The world is dying to be associated with African fabric — Founder, African Fashion Week
By Chris Onuoha
Fashion industry in the country is taking a positive dimension. This is not to say that it has not been doing well before, but with series of exhibitions and fashion fairs, especially with the just concluded African Fashion week (AFWL) that took place in Lagos and London in 2017 summer, it is obvious that there is a paradigm shift on economic focus in other industries besides oil.
Ronke Ademiluyi is the brain behind the African Fashion Week, London and Lagos. she is also the Yoruba Cultural Ambassador, Queen Moremi Ajasoro’s legacy. While confiding with Woman’s Own on the successful outings of the two shows, she reveals that fashion industry is an untapped potential that can dust the focus on oil if harnessed properly.
THE idea behind the AFWL exhibition
The idea behind it perhaps, for me and my team is to showcase the beauty of made in Nigeria, made in Africa, our fabric, our fashion, our design. It is also to show how vibrant our fabrics are and to showcase to a global audience our rich culture, creating more awareness and exposure for our indigenous designers for sustainability in the industry as well.
What is the future of the fashion industry in Nigeria?
The fashion industry in Nigeria and Africa in general is growing. It is quite new at the moment especially the African fashion industry. However, as quite new as it is, it’s been currently valued at $31 billion by Euro monitor. And this is the fashion industry that is fragmented. So, you can now imagine if we pull all the fragments together and have a hub, like departmental stores and outlets that are showcasing and selling African brands. I am sure before you know it; it would reach up to a $100 billion in no less time. African fashion industry is a fast growing business. The potentials are there. All it needs is sustainability and for the young designers to tap into the available resources that will grow the industry.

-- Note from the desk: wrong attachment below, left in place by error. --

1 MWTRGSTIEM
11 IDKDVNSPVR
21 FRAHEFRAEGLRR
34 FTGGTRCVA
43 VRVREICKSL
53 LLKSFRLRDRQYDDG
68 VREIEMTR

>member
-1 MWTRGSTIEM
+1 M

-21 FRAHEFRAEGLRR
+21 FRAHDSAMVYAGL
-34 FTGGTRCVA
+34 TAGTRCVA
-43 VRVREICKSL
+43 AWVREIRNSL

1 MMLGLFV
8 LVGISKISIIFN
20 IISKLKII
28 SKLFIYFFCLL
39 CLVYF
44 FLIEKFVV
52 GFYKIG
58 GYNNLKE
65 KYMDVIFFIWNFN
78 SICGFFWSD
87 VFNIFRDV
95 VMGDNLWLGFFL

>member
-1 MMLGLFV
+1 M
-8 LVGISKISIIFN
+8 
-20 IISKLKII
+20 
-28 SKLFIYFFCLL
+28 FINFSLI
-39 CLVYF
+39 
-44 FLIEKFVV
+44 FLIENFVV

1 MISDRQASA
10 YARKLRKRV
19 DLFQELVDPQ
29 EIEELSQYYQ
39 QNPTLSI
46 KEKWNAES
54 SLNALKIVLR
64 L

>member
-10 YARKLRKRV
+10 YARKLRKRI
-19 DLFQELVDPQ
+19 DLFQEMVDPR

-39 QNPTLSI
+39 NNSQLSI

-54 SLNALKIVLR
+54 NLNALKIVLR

Are African fabrics appreciated globally?
I think we are getting there. It is not a one day thing. I grew up in London, and during my younger days, whenever my mum or any of my aunties came around in those local fabrics, we usually look down on them as if they are wearing some sort of rubbish, but now, things are changing. Everyone abroad wants to be associated with African fabrics and designs. A lot of international celebrities are patronizing African fabrics: Rihanna, Beyoncé, Serena Williams among others have all worn African Ankara fabrics in some of their outings.
Beauty of African fabrics
It is like the whole world is dying to be associated with what is coming out from Africa, the beauty of African fabrics.
The AFWL exhibition done in two cities is a huge investment though. Was it really an individual effort or did you get government funding?
Yes, it is a huge investment and we are not alone. We get funding from both the government and private sector as well. We have always had the Nigerian Export Promotion Council (NEPC) supporting the designers to showcase in London, and this year we had the Director General of the Nigerian Tourism Development Board, (NTDB), Mr. Folly Coker, who supported about seven designers to showcase their works in this last outing to promote the ‘Tour Nigeria Brand.’
Despite the financial back-ups from government, are there some challenges?